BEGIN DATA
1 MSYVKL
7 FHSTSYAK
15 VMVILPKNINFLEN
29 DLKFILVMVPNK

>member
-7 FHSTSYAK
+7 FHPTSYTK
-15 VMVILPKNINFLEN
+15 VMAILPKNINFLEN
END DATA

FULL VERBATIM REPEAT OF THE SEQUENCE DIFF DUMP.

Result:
1 MSYVKL
7 FHSTSYAK
15 VMVILPKNINFLEN
29 DLKFILVMVPNK

>member
-7 FHSTSYAK
+7 FHPTSYTK
-15 VMVILPKNINFLEN
+15 VMAILPKNINFLEN